# determine solution for differential equation

$$(1-t^2)x'-tx+t^2-1=0,\quad t\in(-1,1)$$

I have to determine the solution for this DE. I've tried dividing the equation with $$(1-t^2)$$, so it'd look like:

$$x'-\frac{t}{1-t^2}x=1$$

I've tried to first solve it as a homogeneous DE:

$$\frac{1}{x}dx-\frac{t}{1-t^2}dt=0$$

$$\ln|x|+\ln(1-t^2)^{\frac{1}{2}}=C_1$$

$$|x|\cdot(1-t^2)^{\frac{1}{2}}=e^{C_1}$$

$$x=e^{C_1}(1-t^2)^{-\frac 1{2}}=C(1-t^2)^{-\frac 1{2}}$$

But then I'm stuck. I can't figure out what to use this to solve the non-homogeneous form. Any help?

You solved the homogeneous ODE but you also found that an integrating factor of your first order linear ODE is $$(1-t^2)^{1/2}$$.
Now multiply both sides of $$x'(t)-\frac{t}{1-t^2}x(t)=1$$ for such factor: $$(1-t^2)^{1/2}x'(t)-t(1-t^2)^{-1/2}x(t)=\frac{d}{dt}\left((1-t^2)^{1/2}x(t)\right)=(1-t^2)^{1/2}.$$ Hence, it remains to integrate $$(1-t^2)^{1/2}x(t)=\int (1-t^2)^{1/2}\, dt=\frac{1}{2}\left(t(1-t^2)^{1/2}+\arcsin(t)\right)+C$$ Finally $$x(t)=\frac{1}{2}\left(t+(1-t^2)^{-1/2}\arcsin(t)\right)+C(1-t^2)^{-1/2}.$$ Note that the term $$C(1-t^2)^{-1/2}$$ is the solution of the homogeneous ODE that you found in your work.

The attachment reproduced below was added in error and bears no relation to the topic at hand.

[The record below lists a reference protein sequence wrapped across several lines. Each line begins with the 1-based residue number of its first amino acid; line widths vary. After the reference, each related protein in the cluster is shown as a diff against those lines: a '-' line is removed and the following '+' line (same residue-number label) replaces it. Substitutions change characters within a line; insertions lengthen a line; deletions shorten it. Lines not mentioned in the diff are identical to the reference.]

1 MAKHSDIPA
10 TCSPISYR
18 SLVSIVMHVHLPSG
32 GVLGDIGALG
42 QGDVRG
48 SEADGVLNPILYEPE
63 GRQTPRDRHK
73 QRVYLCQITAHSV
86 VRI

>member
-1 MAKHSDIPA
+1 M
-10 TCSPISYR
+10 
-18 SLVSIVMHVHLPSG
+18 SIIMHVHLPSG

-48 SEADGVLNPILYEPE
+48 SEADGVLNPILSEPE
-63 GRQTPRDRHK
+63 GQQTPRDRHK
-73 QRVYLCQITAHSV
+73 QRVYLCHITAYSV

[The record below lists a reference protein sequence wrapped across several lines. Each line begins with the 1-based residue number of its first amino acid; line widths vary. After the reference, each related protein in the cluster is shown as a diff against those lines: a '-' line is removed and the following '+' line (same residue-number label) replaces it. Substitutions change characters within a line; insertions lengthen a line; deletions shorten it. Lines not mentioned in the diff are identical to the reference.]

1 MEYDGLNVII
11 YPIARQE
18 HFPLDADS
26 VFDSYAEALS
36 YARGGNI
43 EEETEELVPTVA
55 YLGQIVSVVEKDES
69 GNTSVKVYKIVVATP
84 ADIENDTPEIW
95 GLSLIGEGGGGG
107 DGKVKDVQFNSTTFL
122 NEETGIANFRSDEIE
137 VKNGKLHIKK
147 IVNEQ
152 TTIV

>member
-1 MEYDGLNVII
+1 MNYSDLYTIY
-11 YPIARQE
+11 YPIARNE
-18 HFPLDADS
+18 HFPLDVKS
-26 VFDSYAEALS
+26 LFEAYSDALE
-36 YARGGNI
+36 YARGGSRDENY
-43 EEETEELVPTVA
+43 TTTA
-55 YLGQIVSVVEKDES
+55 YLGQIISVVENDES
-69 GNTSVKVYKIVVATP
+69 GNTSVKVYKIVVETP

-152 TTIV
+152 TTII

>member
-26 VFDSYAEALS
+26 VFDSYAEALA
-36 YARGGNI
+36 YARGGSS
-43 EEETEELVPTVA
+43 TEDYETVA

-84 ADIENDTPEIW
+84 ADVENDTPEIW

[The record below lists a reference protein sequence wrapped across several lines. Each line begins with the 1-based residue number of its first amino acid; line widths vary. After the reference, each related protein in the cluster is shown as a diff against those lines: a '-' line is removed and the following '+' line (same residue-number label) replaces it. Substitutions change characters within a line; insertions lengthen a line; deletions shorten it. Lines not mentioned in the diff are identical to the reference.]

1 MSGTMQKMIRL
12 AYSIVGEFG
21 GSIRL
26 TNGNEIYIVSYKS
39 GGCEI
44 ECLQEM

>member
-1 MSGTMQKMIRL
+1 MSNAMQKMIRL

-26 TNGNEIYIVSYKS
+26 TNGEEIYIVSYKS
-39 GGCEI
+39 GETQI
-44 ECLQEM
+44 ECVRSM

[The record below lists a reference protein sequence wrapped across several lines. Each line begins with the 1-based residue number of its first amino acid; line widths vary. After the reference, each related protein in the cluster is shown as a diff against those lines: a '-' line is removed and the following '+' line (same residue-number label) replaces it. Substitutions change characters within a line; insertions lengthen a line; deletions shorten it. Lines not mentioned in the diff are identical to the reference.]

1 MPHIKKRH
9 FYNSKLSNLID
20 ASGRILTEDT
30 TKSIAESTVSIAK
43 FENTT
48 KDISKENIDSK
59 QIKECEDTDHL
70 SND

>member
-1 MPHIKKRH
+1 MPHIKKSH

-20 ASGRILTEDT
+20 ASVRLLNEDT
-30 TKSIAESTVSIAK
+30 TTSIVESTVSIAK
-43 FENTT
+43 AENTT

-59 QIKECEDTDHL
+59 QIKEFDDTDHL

• You have to integrate $-t/(1-t^2)$ i.e. the coefficient of $x$ in $x'(t)-\frac{t}{1-t^2}x(t)=1$. – Robert Z Jul 9 at 9:00
Try the following ansatz: $$x = x_{hom} f$$ where $$x_{hom}$$ is the solution to the homogenious equation you found. Fom this you get: $$(x)^\prime-\frac{t}{1-t^2}x = f^\prime x_{hom} + f\left(x^\prime_{hom}-\frac{t}{1-t^2}x_{hom}\right) = f^\prime x_{hom} = 1$$ since you know $$x_{hom}$$ you may now find $$f$$, and thus $$x$$, by integration.